While getting his second bachelor's degree at Illinois State University, Baker credits Deborah Curtis, one of his ISU professors, with showing him "the sheer joy in teaching."
But it wasn't until he had his own childrenâ€"now 6, 4 and almost 2â€"that he recognized the tremendous opportunity and responsibility teachers have in kid's lives.
"It's kind of awesome to know you're the individual who's showing them the world," Baker said.
A good start
Baker's transition to teaching couldn't have been easier. He student-taught under Linda Dallam at Emerson Junior High 12 years ago. District 97 hired him the following year, and he taught in the same classroom with the same curriculum he used while student teaching.
Dallam was always there for guidance, and serves as the assistant principal for middle level curriculum until the end of the school year when she will retire. Emerson Junior High is now Brooks Middle School.
After five years at Emerson, Baker went to Irving Elementary, where he taught sixth grade. He made the move with other sixth grade teachers of Julian feeder schools to the middle school two and half years ago.
But the seeds of his nomination for the Golden Apple awardâ€"and a whole lot moreâ€"were planted at Emerson.
Teachers say you never know who you get through to. In his first two years of teaching, Baker got through to Allison Ibarra, then a student, now a teacher at Longfellow Elementary.
It's as good an example as any of "the power of words," Baker said.
Ibarra said what makes Baker special is his commitment to students.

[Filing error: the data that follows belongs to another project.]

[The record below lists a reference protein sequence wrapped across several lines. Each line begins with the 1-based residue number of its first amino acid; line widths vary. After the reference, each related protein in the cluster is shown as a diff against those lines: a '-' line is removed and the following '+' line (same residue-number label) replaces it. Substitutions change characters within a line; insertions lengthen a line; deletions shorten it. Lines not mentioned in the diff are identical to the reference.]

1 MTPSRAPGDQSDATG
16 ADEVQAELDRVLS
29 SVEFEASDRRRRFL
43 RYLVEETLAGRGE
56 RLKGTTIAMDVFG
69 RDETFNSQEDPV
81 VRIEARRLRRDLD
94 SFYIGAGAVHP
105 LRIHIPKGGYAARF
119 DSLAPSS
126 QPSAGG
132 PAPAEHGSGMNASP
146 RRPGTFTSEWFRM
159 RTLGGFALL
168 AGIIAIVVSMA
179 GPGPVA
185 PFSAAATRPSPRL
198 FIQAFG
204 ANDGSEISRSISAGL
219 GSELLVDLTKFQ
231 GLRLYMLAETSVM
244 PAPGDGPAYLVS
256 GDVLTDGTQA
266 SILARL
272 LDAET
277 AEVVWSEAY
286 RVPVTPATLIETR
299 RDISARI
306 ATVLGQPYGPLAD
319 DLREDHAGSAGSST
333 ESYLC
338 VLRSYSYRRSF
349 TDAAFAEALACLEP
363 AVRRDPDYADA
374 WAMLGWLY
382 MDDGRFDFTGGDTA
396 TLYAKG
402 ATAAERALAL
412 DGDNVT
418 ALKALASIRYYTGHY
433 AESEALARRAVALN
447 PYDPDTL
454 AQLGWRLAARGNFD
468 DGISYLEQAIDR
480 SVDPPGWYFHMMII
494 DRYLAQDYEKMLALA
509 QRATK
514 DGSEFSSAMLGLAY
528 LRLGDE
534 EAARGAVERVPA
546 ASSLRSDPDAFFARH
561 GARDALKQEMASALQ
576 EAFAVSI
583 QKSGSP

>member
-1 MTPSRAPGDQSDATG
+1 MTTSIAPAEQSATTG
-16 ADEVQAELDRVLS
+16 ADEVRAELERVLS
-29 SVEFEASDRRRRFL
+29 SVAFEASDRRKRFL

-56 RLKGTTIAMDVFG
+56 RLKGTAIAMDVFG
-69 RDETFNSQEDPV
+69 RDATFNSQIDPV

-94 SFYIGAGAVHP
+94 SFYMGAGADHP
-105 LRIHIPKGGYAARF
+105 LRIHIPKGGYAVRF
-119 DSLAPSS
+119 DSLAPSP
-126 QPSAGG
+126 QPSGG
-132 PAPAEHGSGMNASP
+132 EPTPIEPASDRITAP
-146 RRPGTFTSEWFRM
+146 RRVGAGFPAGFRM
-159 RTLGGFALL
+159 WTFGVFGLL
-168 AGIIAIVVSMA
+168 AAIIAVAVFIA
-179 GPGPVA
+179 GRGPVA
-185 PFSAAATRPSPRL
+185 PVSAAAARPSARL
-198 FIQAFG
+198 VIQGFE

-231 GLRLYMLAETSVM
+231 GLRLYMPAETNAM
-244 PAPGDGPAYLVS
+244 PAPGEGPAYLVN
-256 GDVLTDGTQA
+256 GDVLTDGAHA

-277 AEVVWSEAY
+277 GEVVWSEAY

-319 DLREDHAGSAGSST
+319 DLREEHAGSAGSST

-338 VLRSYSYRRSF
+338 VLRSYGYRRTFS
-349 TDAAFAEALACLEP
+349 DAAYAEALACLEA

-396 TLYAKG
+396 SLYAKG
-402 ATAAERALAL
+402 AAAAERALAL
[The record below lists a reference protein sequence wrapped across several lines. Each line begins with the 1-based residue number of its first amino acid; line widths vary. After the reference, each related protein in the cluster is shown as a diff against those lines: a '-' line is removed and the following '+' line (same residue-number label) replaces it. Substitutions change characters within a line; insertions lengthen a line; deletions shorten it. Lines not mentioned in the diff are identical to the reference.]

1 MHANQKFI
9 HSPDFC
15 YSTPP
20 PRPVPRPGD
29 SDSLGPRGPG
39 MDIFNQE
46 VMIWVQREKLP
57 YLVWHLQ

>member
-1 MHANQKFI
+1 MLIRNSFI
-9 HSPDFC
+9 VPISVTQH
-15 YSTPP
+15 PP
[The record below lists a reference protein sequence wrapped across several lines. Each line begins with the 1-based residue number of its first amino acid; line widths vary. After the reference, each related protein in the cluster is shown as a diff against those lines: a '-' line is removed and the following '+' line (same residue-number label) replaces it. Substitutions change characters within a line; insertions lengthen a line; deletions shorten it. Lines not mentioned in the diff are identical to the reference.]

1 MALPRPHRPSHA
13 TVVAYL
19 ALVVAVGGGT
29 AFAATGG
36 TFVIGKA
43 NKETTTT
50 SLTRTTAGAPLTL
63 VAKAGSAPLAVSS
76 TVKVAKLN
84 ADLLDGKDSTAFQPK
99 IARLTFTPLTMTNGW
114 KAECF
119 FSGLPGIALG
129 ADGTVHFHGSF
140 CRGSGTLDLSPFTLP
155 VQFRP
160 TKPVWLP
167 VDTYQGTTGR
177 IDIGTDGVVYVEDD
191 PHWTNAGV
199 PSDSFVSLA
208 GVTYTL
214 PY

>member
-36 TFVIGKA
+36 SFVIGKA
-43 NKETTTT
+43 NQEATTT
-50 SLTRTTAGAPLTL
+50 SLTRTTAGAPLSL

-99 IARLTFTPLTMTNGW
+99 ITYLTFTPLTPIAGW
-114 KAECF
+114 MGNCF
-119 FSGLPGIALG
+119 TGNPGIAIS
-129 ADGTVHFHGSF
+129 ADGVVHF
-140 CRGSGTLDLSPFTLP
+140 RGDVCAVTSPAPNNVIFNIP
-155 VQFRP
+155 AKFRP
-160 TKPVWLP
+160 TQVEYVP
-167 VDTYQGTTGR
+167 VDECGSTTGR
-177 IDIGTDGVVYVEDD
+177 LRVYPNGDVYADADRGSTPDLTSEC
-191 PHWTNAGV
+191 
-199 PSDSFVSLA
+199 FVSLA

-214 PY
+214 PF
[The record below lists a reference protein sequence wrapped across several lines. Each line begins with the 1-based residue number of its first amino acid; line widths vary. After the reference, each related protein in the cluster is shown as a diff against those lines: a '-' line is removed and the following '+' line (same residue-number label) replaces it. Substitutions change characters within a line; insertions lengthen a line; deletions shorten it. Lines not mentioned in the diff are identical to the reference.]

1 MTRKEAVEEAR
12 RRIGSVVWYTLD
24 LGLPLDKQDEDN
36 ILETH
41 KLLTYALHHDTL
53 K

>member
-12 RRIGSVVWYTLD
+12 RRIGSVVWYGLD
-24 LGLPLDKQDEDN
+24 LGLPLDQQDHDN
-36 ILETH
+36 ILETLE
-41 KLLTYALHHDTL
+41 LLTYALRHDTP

"He will put everything aside for his students," skipping lunch and other breaks to make sure students get it, Ibarra said. He also made learning fun.
Compare that with what Baker said about Schweers, his mentor:
"He really personalized [the material]. He connected with kids, had a great sense of humor, still does, and he spent time with students and made you feel like the time he spent with you was valuable."
Baker knew Ibarra was interested in teaching even back in seventh and eighth grade. She kept in touch while as an education student at the University of Illinois, and would even come by to observe his classroom on her own time.
So when the Golden Apple people asked him to name references in the first letter telling him he'd been nominated, Baker thought Ibarra would be a good sourceâ€"someone who could speak as a former student and now a colleague.
He called her to ask the favor. "I don't know if I can," she said. "I nominated you."
People become teachers for a lot of reasons, but central to all is the desire to make an impact on students' lives, Baker said. Some work their entire careers not realizing what impact they may have.
"The simple fact that in my 11th year of teaching I have a sense of that now is just awesome," Baker said, a glassiness coming over his eyes.
The award, then, is moot.
"I already won," Baker said.